Comet Swift-Tuttle’s size makes it the largest known object to cross Earth’s path.  Its highly eccentric orbit takes it far out beyond the orbit of Pluto, the rocky, icy body that was formerly classified as a planet, and that orbits around 8 billion kilometres (5 billion miles) away from Earth – some 40 times further from the Sun than we are.

Chinese astronomers recorded observations of this comet over 2,300 years ago, and its next pass through the inner Solar System in 2125 will be a phenomenal sight.  Some ten times larger than Comet Neowise (pictured) that passed 105 million km (65 million miles) from Earth in 2020, Comet Swift-Tuttle will pass just over 16 million km (10 million miles) from Earth.

Perseid Meteor Shower observing tips

  • Get as far away from bright lights as you can.  Take advantage of the darker, moonless skies and get away from house, street and car lights – even your mobile phone.  Lights in the area will reduce your eyes’ ability to see fainter meteors.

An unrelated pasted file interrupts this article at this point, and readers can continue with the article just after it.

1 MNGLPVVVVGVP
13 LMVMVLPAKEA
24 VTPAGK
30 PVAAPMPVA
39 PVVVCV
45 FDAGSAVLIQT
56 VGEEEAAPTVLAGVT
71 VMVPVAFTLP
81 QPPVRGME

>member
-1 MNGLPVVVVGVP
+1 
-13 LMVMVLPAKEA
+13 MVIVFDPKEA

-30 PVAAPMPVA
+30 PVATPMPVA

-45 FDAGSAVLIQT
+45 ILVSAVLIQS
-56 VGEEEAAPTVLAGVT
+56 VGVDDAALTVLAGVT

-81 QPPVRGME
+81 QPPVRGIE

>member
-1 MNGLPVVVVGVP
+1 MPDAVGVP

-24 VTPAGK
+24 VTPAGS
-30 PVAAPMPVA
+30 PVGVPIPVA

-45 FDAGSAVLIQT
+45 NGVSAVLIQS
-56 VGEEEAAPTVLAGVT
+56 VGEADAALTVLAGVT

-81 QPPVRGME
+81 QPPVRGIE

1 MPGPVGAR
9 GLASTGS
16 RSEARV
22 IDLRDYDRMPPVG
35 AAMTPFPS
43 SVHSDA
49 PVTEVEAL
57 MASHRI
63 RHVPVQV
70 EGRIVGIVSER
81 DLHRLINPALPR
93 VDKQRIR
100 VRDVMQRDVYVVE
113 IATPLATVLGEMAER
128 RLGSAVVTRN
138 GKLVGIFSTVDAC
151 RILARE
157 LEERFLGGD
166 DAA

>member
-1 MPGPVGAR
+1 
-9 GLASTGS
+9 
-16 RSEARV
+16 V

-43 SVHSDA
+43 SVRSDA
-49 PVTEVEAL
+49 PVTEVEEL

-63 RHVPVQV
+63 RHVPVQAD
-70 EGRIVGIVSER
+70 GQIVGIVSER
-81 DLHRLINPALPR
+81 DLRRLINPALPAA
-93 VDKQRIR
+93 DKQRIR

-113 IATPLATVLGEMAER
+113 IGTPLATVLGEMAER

• Give your eyes time to adapt to the dark.  Once you’re away from sources of light, it can take about 20 – 30 minutes for your eyes to become fully accustomed to the darkness.
  • Find a place with a good view of the sky.  While meteors will appear to come from the direction of the constellation of Perseus (the ‘radiant’ for this meteor shower), they can be seen anywhere in the sky, so the more sky you can see, the better!  In towns and cities much of our night sky is often obscured by nearby buildings, so head to a park or the top of a nearby hill so that you can see more of the sky.
  • Spot more meteors after midnight.  Meteors will appear throughout the night, with brighter meteors visible even before it is fully dark.  After midnight the Earth has rotated so that we are facing and travelling directly into the cloud of comet-fragments, making it more likely that you’ll see them.